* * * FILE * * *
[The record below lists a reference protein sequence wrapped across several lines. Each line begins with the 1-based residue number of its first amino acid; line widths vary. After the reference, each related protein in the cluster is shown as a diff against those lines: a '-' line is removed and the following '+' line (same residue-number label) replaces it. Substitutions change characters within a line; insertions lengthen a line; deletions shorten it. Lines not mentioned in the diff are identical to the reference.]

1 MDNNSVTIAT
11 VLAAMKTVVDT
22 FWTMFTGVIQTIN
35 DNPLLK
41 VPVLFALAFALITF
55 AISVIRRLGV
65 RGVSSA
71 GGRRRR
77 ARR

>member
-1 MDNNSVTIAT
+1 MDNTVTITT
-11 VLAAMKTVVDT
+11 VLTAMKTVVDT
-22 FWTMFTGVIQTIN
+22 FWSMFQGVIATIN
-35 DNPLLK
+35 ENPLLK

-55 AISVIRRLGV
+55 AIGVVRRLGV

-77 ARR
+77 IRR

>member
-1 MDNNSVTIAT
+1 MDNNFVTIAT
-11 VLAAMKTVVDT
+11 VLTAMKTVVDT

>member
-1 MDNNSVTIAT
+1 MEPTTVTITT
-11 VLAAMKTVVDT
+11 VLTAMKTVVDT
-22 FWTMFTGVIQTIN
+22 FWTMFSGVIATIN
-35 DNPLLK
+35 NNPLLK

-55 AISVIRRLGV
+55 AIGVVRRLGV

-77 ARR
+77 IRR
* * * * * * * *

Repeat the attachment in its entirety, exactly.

[The record below lists a reference protein sequence wrapped across several lines. Each line begins with the 1-based residue number of its first amino acid; line widths vary. After the reference, each related protein in the cluster is shown as a diff against those lines: a '-' line is removed and the following '+' line (same residue-number label) replaces it. Substitutions change characters within a line; insertions lengthen a line; deletions shorten it. Lines not mentioned in the diff are identical to the reference.]

1 MDNNSVTIAT
11 VLAAMKTVVDT
22 FWTMFTGVIQTIN
35 DNPLLK
41 VPVLFALAFALITF
55 AISVIRRLGV
65 RGVSSA
71 GGRRRR
77 ARR

>member
-1 MDNNSVTIAT
+1 MDNTVTITT
-11 VLAAMKTVVDT
+11 VLTAMKTVVDT
-22 FWTMFTGVIQTIN
+22 FWSMFQGVIATIN
-35 DNPLLK
+35 ENPLLK

-55 AISVIRRLGV
+55 AIGVVRRLGV

-77 ARR
+77 IRR

>member
-1 MDNNSVTIAT
+1 MDNNFVTIAT
-11 VLAAMKTVVDT
+11 VLTAMKTVVDT

>member
-1 MDNNSVTIAT
+1 MEPTTVTITT
-11 VLAAMKTVVDT
+11 VLTAMKTVVDT
-22 FWTMFTGVIQTIN
+22 FWTMFSGVIATIN
-35 DNPLLK
+35 NNPLLK

-55 AISVIRRLGV
+55 AIGVVRRLGV

-77 ARR
+77 IRR